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Deep Sea Mining Raises Serious Environmental Concerns

Generative AI image of a seabed
Author: Samuel Beckingham
Updated: Jul 26, 2023
3 minutes read

Cobalt, nickel and various other precious metals are abundant on the seabed. In an effort to reduce the damage to the environment with current mining processes, companies are looking to excavate under the sea instead. While the land will benefit from less destruction, is shifting the damage to another environment a better solution?

The main issue here is that these metals are needed for an increasing amount of products that are essential in the drive to net zero. Storage batteries for all sorts of technologies require huge amounts of these natural resources, but mining on the land has raised issues with human rights violations and forced labour. As global demand has reached an all-time high for these materials, supply is struggling to keep up.

Despite mining companies looking to get ahead of the curve and start scouring the seabed for these materials, countries across the world have called for a moratorium. A momentary pause to undersea mining while the effects are analysed is in favour of 21 countries, including Canada, Ireland, Sweden, France and New Zealand.

The International Seabed Authority (ISA) has hosted talks with other countries to understand the effects deep sea mining would have. While commercial applications for seabed mining currently have no regulations, the world is at a crucial junction. Scientists are warning about how much harm aquatic life could be under, but we don’t yet know enough about the abyss to truly understand the ramifications of large scale deep sea mining.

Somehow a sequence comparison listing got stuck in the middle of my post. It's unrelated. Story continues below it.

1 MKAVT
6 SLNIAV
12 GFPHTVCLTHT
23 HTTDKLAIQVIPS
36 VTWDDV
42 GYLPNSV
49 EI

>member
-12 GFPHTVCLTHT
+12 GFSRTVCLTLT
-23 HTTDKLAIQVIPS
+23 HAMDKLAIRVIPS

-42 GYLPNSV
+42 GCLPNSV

A ban on deep sea mining expired in July, but the talks in Jamaica were set around this time. Without regulation, the worry is that countries without any environmental moral compass could destroy sealife without any consequences or checks in place. As scientists have discussed, there is no real knowledge about the amount of life inhabiting these areas that have been marked as excavation sites.

Mining companies are quick to argue that extracting these metals should be happening in areas where there is the least amount of life, i.e., not on land. They also state the urgency with which these materials need to be harvested if any wide scale adoption of renewable technologies is to be implemented. The metals and minerals have been identified as being scattered 2.5 miles down in the Pacific Ocean in one particular site.

The European Academies Science Advisory Council believes this view to be a “misleading narrative” that downplays the impact that these invasive mining techniques will have. When the Natural History Museum analysed the seabed in early 2023, they discovered a whole host of life, with many previously unidentified species. What’s worse is that some of these were physically attached to mineral deposits.

Dangers attached to deep sea mining include light pollution, vibrations and noise, which would force wildlife away. There is also the potential for spillages to occur, from fuel or any other chemicals that need to be used while mining. Draft regulations are currently being reviewed while an acceptable level of environmental degradation is considered. As the pause came to an end, Nauru was able to put in the first proposal for mining, which has thrown the whole framework into question. The moratorium could allow for the draft regulations to be finished before any mining goes ahead.